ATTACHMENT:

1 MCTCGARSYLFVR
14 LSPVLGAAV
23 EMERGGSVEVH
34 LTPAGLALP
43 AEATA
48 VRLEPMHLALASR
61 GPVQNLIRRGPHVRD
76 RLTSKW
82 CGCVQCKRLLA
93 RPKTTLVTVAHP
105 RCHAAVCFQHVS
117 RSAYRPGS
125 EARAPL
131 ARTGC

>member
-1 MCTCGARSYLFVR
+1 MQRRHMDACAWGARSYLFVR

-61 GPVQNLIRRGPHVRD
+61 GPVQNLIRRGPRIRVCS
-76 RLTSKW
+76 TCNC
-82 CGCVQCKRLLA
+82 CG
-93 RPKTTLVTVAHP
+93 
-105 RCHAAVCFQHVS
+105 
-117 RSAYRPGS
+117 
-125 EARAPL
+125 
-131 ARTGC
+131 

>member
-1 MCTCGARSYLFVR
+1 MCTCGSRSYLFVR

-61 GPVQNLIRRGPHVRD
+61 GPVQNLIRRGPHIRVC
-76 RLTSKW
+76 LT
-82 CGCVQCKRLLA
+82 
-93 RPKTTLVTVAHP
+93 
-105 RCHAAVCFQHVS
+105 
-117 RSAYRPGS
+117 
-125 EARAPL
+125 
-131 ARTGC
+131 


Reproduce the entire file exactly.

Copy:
1 MCTCGARSYLFVR
14 LSPVLGAAV
23 EMERGGSVEVH
34 LTPAGLALP
43 AEATA
48 VRLEPMHLALASR
61 GPVQNLIRRGPHVRD
76 RLTSKW
82 CGCVQCKRLLA
93 RPKTTLVTVAHP
105 RCHAAVCFQHVS
117 RSAYRPGS
125 EARAPL
131 ARTGC

>member
-1 MCTCGARSYLFVR
+1 MQRRHMDACAWGARSYLFVR

-61 GPVQNLIRRGPHVRD
+61 GPVQNLIRRGPRIRVCS
-76 RLTSKW
+76 TCNC
-82 CGCVQCKRLLA
+82 CG
-93 RPKTTLVTVAHP
+93 
-105 RCHAAVCFQHVS
+105 
-117 RSAYRPGS
+117 
-125 EARAPL
+125 
-131 ARTGC
+131 

>member
-1 MCTCGARSYLFVR
+1 MCTCGSRSYLFVR

-61 GPVQNLIRRGPHVRD
+61 GPVQNLIRRGPHIRVC
-76 RLTSKW
+76 LT
-82 CGCVQCKRLLA
+82 
-93 RPKTTLVTVAHP
+93 
-105 RCHAAVCFQHVS
+105 
-117 RSAYRPGS
+117 
-125 EARAPL
+125 
-131 ARTGC
+131 